IAEA Chief arrives in Tehran for further nuclear talks
The head of the U.N. atomic watchdog is holding talks in Tehran on Monday, following the negotiations between Iran and world powers in Geneva that failed to reach an initial agreement on the nation’s nuclear program.
International Atomic Energy Agency chief Yukiya Amano said that his negotiations were “independent” from those held in Switzerland between Iran and the six world powers, known as the P5+1, Agence France-Presse reported.
A deal with the IAEA for Iran could repair the damaged hopes for progress ahead of the next P5+1 round on November 20.
“The only reason he (Amano) would go would be if he’s confident that they were going to agree on something,” one Western diplomat in Vienna told AFP, predicting an initial accord with “confidence-building measures”.
Amano said that Iran and the U.N. body had reached a “very important point,” according to AFP.
“Iran presented a new proposal (to the IAEA) last month that includes practical measures to strengthen cooperation and dialogue, and we hope to build on it,” Amano said.
The chief’s last trip to Tehran in May 2012, failed to reach an agreement with Iran.
The IAEA conducts regular inspections of Iran’s nuclear facilities but also wants Iran to answer allegations that it was trying before 2003, and maybe since, to develop a nuclear weapon.
Iran denies the allegations and claims its nuclear program is for peaceful purposes.
For two years Tehran has resisted the IAEA’s requests to visit sites as well as to consult documents and speak to certain Iranian scientists.
The sites include the Parchin military base where the IAEA wants to probe claims that scientists conducted explosives tests that it says would be “strong indicators of possible nuclear weapon development,”according to AFP.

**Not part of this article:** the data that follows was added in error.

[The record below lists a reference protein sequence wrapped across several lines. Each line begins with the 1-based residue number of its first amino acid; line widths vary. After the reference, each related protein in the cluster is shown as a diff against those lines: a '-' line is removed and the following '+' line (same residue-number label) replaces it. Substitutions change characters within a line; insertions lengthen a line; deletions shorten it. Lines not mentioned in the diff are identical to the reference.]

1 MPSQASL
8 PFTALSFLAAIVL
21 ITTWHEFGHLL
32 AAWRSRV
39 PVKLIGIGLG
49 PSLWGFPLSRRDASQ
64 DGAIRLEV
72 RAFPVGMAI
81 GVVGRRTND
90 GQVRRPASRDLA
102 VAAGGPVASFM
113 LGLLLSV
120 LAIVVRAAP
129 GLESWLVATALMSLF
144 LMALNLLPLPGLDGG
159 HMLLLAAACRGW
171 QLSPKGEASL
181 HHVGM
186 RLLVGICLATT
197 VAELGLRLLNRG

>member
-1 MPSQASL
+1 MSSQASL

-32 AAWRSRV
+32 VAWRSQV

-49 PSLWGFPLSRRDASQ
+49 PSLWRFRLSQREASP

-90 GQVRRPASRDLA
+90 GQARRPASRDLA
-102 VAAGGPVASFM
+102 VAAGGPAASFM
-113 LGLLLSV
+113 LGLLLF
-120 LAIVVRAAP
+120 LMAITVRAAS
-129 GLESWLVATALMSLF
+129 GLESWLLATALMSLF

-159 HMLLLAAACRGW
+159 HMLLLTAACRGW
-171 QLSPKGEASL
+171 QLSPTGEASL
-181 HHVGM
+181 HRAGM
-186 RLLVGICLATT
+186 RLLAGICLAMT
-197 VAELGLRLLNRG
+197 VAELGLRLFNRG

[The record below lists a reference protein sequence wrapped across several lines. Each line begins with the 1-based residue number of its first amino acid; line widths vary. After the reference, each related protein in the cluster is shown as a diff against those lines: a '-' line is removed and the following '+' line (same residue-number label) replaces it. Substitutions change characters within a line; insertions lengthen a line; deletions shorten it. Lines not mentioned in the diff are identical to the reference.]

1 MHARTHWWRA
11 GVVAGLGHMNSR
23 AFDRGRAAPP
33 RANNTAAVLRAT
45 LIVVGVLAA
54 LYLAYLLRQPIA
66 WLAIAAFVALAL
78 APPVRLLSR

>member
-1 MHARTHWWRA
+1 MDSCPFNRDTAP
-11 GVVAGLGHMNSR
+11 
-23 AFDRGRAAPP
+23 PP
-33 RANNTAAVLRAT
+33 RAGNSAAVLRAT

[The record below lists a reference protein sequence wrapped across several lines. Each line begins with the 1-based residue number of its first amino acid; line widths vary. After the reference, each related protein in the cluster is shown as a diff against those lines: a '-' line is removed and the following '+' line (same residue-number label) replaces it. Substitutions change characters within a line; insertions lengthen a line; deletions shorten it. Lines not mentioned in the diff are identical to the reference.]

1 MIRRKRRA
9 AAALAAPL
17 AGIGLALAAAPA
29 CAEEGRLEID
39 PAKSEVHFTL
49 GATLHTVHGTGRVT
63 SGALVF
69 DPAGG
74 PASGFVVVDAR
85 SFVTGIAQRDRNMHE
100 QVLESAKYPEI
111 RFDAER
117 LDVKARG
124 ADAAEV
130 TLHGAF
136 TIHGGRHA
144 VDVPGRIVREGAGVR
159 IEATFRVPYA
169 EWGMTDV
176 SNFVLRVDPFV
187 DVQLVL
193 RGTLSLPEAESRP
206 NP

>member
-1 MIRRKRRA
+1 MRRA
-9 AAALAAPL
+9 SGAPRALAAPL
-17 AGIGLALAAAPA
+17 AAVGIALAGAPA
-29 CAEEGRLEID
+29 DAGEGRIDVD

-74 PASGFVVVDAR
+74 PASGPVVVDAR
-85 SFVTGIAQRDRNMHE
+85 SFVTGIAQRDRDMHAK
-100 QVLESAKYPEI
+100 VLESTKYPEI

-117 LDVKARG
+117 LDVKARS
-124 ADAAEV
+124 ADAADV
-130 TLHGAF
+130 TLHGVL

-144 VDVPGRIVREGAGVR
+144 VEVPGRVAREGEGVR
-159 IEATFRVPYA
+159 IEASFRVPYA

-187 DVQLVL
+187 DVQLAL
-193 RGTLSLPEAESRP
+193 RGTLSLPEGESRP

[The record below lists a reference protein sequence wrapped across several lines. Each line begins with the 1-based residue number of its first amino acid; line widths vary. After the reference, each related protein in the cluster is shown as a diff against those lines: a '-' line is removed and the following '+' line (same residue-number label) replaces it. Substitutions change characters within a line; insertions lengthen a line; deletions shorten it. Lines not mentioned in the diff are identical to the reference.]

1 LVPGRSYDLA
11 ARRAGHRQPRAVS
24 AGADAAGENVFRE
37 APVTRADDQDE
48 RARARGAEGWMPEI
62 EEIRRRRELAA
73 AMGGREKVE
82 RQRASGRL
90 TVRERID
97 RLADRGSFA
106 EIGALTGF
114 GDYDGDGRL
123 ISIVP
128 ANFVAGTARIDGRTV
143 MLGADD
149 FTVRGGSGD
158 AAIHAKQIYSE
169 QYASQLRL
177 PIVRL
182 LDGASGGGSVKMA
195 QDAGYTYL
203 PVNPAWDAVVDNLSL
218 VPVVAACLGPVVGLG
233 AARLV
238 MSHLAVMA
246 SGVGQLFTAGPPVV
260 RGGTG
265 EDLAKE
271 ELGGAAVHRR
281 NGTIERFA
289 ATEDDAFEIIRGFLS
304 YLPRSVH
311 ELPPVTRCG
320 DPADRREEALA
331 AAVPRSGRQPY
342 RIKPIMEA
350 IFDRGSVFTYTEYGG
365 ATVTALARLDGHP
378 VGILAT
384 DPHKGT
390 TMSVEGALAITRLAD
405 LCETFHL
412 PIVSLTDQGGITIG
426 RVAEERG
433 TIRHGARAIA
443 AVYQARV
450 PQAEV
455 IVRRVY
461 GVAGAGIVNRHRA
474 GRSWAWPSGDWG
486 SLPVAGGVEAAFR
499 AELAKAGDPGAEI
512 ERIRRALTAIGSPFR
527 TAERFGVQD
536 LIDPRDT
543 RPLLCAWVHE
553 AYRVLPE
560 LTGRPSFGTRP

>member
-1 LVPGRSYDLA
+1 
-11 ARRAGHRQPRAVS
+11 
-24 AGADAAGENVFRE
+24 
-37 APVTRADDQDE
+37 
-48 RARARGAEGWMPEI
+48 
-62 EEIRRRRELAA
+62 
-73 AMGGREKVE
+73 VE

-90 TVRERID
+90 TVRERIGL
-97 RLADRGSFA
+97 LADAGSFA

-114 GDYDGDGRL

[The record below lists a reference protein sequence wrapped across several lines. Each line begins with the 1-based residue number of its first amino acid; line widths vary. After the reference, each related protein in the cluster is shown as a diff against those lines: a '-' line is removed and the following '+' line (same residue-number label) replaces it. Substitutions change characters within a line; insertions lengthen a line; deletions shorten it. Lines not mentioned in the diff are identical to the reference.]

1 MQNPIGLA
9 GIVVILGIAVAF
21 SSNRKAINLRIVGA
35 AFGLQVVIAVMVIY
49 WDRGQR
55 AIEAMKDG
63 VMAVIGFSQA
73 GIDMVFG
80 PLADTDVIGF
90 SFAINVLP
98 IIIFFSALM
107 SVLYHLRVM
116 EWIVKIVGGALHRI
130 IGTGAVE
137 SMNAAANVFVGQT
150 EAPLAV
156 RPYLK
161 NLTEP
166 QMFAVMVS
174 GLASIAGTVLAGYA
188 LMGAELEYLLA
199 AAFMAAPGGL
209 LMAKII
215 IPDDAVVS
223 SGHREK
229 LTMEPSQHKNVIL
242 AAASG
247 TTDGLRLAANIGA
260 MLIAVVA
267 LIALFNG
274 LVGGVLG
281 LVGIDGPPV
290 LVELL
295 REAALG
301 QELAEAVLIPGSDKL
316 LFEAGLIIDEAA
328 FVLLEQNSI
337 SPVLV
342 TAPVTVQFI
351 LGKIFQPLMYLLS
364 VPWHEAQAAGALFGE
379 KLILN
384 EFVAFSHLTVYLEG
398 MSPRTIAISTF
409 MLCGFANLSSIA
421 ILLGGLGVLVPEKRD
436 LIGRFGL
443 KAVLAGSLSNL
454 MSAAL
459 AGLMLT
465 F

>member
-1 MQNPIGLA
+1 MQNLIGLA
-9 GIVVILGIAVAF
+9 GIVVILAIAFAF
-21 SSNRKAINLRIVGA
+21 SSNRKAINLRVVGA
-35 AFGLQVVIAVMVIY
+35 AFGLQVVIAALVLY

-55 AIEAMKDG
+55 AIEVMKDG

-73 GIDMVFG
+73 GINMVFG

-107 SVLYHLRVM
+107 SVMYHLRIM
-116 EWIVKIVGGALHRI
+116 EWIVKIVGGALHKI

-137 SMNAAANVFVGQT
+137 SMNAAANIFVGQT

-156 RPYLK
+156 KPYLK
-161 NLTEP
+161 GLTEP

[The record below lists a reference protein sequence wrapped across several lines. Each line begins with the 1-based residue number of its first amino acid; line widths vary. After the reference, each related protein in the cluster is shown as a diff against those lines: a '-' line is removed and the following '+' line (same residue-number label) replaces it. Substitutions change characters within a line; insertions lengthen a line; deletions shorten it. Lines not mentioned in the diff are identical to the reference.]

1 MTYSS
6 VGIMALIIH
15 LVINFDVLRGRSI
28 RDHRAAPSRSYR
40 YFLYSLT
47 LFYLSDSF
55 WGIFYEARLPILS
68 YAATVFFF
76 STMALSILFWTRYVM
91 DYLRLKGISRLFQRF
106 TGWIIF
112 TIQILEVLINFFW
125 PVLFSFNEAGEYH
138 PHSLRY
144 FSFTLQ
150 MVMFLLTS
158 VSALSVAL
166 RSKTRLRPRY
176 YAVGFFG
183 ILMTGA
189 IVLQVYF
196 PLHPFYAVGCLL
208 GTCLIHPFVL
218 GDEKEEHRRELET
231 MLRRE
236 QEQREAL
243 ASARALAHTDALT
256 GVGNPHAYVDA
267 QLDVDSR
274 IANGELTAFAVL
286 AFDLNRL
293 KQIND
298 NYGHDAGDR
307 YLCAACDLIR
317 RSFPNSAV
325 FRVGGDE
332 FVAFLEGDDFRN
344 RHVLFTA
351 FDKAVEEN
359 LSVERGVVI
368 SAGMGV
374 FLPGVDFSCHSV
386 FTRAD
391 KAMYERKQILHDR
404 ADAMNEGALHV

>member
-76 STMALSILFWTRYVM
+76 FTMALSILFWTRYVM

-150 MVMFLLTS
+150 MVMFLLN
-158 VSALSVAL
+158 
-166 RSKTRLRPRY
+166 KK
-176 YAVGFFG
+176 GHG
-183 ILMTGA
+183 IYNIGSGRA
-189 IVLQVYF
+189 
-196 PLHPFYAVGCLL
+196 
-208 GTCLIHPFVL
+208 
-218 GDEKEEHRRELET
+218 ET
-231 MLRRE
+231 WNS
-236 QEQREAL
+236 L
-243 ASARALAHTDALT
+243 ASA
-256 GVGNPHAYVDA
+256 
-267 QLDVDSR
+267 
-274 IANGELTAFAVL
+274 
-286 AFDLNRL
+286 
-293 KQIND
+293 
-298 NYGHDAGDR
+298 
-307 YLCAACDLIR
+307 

Discussions with the United States, China, Russia, Britain, France and Germany are focused on Tehran’s current activities, in particular uranium enrichment, with Iran seeking sanctions relief.
The countries also want Tehran to accept more intrusive inspections by the watchdog as part of a wider accord.
The IAEA would also be closely involved in monitoring any freeze in enrichment and in Iran sending its stockpiles of nuclear material to a third country.
The three-day intense negotiations in Geneva in a bid to curb Iran’s uranium enrichment and ease sanctions failed to reach an agreement.
Iranian Foreign Minister Mohammad Javad Zarif said on Sunday that he hoped Iran and the P5+1 countries would reach an agreement in their next meeting, adding that the latest round of talks was something all delegations can build on.
But Iran’s President Hassan Rouhani, said on Sunday that the country’s “rights to enrichment” of uranium were “red lines” and that his nation will not bow its head to any threat or sanction against it.
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